Pirates’ Josh Bell bows out of Home Run Derby early; Mets’ Pete Alonso wins
CLEVELAND — Josh Bell drove a baseball 459 feet, but the Pittsburgh Pirates’ All-Star lost in the first round of the Home Run Derby, 25-18, to the Atlanta Braves’ Ronald Acuna Jr., on Monday night at Progressive Field.
With best friend Jon Schwind — a hitting coach for the Triple-A Indianapolis Indians — pitching, Bell hit 17 homers in the first four minutes and added one in 30 seconds of bonus time.
Bell was the No. 3 seed. Acuna Jr., the National League’s reigning Rookie of the Year, was seeded sixth.
Acuna Jr. lost in the semifinals to the New York Mets’ Pete Alonso, 20-19. When Alonso defeated the Cleveland Indians’ Carlos Santana, 14-13, in the first round, he was lustily booed by the Progressive Field crowd of 36,119.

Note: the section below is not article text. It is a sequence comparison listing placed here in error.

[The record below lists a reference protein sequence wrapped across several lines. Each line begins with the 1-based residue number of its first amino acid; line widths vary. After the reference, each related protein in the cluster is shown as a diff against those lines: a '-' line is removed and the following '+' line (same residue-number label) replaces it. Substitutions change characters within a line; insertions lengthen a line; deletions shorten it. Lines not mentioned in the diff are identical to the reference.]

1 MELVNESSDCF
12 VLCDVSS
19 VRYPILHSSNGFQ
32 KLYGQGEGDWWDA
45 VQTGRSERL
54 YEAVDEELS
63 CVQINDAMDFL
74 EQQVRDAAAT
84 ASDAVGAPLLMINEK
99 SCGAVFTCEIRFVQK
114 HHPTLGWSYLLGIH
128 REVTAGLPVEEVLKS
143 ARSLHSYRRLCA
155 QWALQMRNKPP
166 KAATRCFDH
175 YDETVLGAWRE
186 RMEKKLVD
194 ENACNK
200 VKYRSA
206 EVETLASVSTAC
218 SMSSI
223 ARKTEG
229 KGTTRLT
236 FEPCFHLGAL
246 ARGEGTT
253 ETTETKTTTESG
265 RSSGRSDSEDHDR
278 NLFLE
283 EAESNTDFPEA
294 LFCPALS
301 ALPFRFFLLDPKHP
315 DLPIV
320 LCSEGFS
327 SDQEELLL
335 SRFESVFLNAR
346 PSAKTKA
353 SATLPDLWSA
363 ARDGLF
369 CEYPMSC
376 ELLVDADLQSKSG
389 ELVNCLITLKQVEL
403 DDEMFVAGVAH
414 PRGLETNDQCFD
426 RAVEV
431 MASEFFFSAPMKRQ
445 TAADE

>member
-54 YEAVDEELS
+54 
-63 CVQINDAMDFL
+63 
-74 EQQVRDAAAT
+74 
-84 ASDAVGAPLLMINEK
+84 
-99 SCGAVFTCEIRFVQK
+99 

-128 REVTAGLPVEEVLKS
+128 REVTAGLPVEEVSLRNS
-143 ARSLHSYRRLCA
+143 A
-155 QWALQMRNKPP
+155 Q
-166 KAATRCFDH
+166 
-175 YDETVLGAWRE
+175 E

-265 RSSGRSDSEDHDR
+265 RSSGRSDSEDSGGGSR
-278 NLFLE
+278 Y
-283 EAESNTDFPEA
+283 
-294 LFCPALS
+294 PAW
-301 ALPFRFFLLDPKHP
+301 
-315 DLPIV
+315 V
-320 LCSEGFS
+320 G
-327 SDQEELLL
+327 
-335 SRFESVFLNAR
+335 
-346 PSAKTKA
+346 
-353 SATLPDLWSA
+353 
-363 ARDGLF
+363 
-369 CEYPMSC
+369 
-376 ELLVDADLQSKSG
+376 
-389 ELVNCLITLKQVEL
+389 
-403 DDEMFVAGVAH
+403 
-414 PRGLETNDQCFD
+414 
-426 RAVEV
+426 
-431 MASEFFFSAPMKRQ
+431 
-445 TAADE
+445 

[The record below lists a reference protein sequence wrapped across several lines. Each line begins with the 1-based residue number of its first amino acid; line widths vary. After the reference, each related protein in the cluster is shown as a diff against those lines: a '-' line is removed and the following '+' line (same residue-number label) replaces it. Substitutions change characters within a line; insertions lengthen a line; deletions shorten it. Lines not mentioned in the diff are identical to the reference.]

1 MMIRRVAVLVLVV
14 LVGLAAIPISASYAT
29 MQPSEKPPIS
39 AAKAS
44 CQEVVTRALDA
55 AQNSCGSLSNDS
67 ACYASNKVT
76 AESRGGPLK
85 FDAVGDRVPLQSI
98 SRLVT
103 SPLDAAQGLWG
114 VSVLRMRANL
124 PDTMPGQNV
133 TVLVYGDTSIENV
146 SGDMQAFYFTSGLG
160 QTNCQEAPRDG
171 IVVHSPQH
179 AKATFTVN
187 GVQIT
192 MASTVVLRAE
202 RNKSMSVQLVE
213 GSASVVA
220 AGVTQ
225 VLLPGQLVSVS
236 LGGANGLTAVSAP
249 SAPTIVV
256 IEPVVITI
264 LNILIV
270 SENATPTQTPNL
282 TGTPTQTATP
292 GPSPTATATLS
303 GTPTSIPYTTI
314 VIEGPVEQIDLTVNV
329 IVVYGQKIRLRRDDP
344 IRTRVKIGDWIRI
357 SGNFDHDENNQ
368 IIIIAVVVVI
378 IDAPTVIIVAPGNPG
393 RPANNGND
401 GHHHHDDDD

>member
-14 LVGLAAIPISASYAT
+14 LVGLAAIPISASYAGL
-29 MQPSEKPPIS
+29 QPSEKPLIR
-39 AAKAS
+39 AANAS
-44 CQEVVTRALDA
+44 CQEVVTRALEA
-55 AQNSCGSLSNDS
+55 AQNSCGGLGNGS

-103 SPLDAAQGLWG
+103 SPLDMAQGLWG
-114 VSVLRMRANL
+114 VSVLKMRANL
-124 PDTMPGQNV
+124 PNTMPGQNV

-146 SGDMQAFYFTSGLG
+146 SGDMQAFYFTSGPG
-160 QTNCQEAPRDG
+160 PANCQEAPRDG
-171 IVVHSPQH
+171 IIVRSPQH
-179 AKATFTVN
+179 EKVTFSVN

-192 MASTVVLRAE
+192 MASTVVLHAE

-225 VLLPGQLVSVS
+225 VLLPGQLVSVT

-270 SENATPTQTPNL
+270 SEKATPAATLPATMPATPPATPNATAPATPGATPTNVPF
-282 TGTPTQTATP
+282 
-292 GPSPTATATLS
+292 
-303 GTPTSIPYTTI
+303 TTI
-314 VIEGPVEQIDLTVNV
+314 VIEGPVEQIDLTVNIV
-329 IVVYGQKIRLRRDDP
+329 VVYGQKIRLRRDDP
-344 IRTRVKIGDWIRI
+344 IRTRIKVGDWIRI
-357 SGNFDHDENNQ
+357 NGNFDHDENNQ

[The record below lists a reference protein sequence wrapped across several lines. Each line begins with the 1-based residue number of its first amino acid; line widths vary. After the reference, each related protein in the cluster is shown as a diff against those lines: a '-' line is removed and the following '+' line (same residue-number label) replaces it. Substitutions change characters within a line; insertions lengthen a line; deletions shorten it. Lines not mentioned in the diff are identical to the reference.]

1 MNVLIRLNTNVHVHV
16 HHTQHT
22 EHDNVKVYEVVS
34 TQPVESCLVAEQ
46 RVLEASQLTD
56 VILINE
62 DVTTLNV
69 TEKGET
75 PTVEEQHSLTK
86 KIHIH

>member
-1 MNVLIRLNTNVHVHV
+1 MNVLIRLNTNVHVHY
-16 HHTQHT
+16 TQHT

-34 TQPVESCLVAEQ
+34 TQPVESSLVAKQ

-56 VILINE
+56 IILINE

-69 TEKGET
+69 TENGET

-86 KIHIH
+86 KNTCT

The New York Mets’ Pete Alonso, won the championship, beating the Toronto Blue Jays’ Vladimir Guerrero Jr., 23-22, in the final. Alonso is first Mets player to win the title outright. Darryl Strawberry shared it with Wally Joyner in 1986.
Alonso ruined a rags-to-riches story that Guerrero seemed to be writing. He has only eight home runs this season and was seeded eighth and last in the tournament. He advanced to the final by edging the Los Angeles Dodgers’ Joc Pederson, 40-39, after two 60-second tie-breakers. He hit a total of 91 home runs in less than three hours.
Pederson, who hadn’t homered in 11 previous at-bats at Progressive Field, advanced to the semifinals, belting 21 baseballs into the right-field stands. Pederson, who hit without a hat, recorded 17 homers in the first four minutes and four more in 30 seconds of bonus time.
The Houston Astros’ Alex Bregman, who as an accomplished American League rival was greeted with a round of boos, bowed out with 16.
Guerrero, whose Hall of Fame father Vladimir Guerrero won the event in 2007, hit 24 home runs, plus five in bonus time, to defeat Matt Chapman of the Oakland A’s, 29-13, in the first round.
Chapman was added to the competition Sunday when No. 1 seed Christian Yelich of the Milwaukee Brewers decided not to compete because of a sore back.
Jerry DiPaola is a Tribune-Review staff writer. You can contact Jerry by email at [email protected] or via Twitter .